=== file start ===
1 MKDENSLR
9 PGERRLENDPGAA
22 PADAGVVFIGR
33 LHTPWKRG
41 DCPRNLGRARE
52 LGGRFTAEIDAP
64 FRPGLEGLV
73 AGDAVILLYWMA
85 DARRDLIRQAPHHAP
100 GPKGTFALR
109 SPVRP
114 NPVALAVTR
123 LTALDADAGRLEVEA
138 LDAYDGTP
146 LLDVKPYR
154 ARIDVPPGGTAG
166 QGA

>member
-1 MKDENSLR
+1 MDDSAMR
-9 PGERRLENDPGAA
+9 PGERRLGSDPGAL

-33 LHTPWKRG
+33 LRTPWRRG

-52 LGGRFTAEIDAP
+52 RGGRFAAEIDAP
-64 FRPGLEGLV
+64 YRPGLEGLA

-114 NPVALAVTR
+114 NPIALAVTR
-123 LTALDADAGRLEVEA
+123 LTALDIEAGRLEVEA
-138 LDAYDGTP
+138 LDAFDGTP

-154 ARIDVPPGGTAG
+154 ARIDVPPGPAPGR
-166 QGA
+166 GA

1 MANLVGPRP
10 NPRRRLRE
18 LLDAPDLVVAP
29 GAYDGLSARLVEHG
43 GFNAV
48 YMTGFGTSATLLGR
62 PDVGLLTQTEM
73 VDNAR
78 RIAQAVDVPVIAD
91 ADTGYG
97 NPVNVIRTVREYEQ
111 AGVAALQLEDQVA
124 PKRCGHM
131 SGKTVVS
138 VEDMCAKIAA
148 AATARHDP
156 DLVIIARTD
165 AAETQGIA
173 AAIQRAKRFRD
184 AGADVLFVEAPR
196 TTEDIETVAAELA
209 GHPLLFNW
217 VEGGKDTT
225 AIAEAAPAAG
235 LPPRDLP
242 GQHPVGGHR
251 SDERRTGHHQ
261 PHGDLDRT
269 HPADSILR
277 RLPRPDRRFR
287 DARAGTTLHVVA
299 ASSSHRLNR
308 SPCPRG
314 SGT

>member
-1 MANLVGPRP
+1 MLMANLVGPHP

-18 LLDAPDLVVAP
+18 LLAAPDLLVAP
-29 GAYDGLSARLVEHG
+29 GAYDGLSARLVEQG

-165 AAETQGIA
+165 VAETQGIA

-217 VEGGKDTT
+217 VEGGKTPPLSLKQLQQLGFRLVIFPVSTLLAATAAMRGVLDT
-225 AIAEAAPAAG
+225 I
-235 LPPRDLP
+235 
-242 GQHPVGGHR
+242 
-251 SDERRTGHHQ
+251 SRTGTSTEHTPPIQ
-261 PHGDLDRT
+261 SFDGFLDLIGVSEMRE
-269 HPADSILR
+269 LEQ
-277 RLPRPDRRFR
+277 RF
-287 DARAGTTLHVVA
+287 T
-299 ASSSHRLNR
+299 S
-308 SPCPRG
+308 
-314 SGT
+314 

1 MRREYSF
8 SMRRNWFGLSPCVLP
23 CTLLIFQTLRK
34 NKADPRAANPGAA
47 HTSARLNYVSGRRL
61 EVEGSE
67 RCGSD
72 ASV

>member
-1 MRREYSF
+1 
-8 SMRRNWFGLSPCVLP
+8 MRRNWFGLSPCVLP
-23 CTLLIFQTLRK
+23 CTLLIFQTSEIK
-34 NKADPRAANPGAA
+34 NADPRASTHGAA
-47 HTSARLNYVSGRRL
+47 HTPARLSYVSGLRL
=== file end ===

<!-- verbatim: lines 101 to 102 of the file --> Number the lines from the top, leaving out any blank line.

+299 S
-308 SPCPRG